Flow Over Pressure

     As misconceptions go, Karl Pasternak, the technical manager at Dynablast Equipment—a division of John Brooks Company Limited in Mississauga, Ontario, Canada, singles out pressure for attention.

     It is a misconception that “pressure is the most important performance criteria—pressure is king—when buying a pressure washer,” says Pasternak. “This is simply not the case.”

     To highlight conventional thinking on pressure, Pasternak uses his coinage “flow cleans, but pressure sells” around the office. “It’s important to have a good blend of flow rate and pressure to have any effective cleaning.”

     What about the pressure? “The main reason to use a pressure washer to begin with is to save time,” says Pasternak. “When you have a high output pressure, say 1900 psi with a water flow rate of 1.4 gpm, which I’ve seen advertised, what you end up with at the outlet of the nozzle is mist. Not the most effective cleaning combination.”

     Indeed, Pasternak says he enjoys reading the weekly newspaper to evaluate how pressure washers are marketed. “I chuckle to myself about how creative the marketing people that work for the automotive supply and hardware stores chains have become.” Among the specifications and claims made, however, flow rate is often absent.

     “They make claims like ‘powerful enough to tackle any job around the house,’” says Pasternak. “Imagine trying to wash an ATV with two inches of dried mud with a pressure washer that produces 1900 psi mist? I see outlandish performances like 2050 psi with a flow rate of 1.5 gpm all on a standard 120-volt 15-amp plug. I can’t help but wonder, how does that work? How is it possible to even get this performance? Is the idea to save on water? This may not be true. Instead, you will just be washing for longer, perhaps even consuming more water.”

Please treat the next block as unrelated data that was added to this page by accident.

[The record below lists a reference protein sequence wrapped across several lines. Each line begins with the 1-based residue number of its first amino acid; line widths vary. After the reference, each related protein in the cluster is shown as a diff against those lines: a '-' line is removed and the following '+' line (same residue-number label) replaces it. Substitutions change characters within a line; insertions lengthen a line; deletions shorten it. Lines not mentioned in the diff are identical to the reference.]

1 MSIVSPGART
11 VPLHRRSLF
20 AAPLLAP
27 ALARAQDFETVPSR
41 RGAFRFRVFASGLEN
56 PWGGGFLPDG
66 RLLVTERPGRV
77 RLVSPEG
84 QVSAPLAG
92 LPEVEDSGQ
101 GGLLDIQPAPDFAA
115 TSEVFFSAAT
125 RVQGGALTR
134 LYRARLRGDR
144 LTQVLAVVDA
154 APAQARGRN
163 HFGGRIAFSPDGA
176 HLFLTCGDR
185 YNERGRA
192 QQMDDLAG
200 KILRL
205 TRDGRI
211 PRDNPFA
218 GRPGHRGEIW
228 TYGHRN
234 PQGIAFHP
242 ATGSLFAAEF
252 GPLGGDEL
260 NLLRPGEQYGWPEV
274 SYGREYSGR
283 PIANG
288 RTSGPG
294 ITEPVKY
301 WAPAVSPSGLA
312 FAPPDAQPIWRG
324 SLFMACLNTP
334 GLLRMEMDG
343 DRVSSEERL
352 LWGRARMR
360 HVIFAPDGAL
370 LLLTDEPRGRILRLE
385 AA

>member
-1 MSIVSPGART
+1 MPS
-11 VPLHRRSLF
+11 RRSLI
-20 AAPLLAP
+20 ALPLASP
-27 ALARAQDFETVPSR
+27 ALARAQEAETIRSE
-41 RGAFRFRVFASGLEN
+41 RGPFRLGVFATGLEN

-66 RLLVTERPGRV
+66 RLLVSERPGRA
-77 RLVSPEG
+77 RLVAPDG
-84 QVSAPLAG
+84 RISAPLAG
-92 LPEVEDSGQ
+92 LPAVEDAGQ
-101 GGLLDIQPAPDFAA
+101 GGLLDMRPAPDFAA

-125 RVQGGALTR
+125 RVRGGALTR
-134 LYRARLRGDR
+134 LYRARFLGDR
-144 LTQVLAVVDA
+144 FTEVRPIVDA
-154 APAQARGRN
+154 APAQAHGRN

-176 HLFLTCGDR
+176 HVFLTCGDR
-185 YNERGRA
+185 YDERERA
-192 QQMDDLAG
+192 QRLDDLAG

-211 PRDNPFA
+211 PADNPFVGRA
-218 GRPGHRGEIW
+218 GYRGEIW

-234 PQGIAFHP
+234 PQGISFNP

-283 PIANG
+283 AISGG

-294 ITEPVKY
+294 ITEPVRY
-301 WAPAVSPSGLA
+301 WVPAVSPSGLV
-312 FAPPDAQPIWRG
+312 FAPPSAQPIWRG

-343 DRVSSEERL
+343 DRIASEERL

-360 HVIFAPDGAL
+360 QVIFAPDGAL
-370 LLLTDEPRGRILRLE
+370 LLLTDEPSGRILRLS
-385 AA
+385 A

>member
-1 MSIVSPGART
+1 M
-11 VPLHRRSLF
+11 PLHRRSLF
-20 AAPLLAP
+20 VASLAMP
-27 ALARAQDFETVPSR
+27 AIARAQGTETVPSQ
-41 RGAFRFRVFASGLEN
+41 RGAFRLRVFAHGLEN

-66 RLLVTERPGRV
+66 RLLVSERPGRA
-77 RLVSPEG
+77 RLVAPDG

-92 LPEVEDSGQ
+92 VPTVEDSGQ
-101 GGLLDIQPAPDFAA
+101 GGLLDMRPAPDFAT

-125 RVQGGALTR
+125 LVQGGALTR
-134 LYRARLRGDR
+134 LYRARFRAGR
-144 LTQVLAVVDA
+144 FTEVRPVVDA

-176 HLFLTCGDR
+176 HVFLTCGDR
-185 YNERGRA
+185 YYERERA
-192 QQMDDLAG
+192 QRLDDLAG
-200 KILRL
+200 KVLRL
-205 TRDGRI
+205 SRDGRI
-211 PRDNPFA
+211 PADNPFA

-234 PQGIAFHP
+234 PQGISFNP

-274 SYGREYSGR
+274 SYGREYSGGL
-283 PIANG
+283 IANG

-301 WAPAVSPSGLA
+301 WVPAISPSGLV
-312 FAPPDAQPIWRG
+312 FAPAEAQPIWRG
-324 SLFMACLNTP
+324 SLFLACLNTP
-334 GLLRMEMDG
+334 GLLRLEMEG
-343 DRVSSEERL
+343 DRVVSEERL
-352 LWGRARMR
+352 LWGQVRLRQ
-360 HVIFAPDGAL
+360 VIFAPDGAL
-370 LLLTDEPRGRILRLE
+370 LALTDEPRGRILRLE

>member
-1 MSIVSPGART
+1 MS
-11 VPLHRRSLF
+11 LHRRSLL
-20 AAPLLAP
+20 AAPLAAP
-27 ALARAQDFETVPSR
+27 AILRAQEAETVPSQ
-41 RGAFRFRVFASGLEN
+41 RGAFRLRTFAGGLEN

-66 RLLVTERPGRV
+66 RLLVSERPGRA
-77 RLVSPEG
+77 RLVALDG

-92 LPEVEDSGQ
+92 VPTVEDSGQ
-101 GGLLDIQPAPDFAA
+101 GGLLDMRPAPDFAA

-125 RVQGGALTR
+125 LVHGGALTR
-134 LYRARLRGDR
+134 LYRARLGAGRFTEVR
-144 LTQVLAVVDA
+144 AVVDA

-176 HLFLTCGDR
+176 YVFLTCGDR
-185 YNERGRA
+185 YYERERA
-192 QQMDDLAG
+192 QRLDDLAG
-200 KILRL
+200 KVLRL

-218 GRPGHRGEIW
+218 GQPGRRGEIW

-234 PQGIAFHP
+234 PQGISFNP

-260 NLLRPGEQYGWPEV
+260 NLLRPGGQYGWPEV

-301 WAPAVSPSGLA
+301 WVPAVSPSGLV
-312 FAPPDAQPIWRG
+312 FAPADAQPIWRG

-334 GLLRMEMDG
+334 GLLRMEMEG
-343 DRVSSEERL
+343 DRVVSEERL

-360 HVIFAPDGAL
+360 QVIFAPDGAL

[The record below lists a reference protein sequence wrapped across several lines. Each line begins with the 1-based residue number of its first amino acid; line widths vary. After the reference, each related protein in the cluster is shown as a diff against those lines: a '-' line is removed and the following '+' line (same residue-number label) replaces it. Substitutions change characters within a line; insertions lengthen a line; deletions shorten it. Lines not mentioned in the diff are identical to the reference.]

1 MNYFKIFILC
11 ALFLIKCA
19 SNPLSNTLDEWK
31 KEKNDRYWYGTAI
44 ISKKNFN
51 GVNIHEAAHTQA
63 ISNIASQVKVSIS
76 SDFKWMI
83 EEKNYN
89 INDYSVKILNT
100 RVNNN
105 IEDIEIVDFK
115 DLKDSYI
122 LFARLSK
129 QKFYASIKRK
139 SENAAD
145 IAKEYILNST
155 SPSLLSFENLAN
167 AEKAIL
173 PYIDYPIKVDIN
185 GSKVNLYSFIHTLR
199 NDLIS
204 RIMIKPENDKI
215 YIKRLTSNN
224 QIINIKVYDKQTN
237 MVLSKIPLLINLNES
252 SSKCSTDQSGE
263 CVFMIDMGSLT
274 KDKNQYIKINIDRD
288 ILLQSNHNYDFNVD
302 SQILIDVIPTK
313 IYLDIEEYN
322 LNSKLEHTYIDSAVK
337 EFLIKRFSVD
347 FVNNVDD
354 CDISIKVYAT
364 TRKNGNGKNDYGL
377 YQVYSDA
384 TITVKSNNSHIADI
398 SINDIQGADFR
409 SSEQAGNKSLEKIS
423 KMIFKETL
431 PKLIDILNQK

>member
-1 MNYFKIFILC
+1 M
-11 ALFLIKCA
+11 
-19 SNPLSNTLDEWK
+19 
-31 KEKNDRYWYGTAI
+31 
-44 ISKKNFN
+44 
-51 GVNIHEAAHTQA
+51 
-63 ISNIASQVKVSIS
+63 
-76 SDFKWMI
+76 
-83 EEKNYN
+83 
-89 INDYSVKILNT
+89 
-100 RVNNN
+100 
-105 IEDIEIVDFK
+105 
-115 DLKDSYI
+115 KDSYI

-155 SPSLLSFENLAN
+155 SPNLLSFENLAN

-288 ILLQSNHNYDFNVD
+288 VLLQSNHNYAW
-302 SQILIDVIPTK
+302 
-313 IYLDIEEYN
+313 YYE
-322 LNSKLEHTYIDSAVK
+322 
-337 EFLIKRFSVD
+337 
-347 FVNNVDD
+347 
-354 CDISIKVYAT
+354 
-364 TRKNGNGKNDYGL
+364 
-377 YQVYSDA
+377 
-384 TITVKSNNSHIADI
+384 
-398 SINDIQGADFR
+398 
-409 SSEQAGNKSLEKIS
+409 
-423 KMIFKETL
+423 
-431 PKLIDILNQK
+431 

Pasternak again emphasizes it’s a misconception to consider flow and pressure independently. “A combination of flow rate and pressure is the key to any effective cleaning,” he says. “Anything over two gpm starts to become more effective. Also, there need not be such high pressures when the flow rate is less than two gpm. As you increase the flow rate from two, three, four to even five gpm, the cleaning becomes way more effective even at low to moderate pressures.”

     And Pasternak reminds us there is a place to begin when thinking about interplay between pressure and flow. “A good combination is four gpm with an operating pressure of 2500–3000 for general cleaning,” he explains.

     A subordinate misconception is the nature of the water supplied to the machine. “If the aim is to provide a mobile wash service, there is a fine line as to how much water flow will make it to the pressure washer pump,” says Pasternak. “If you travel from site to site relying on your customer’s water supply to provide water to your machine, you really have no idea what flow rate you have getting to the inlet of your pump. They could be on town water or on a well; the water supply can vary dramatically.”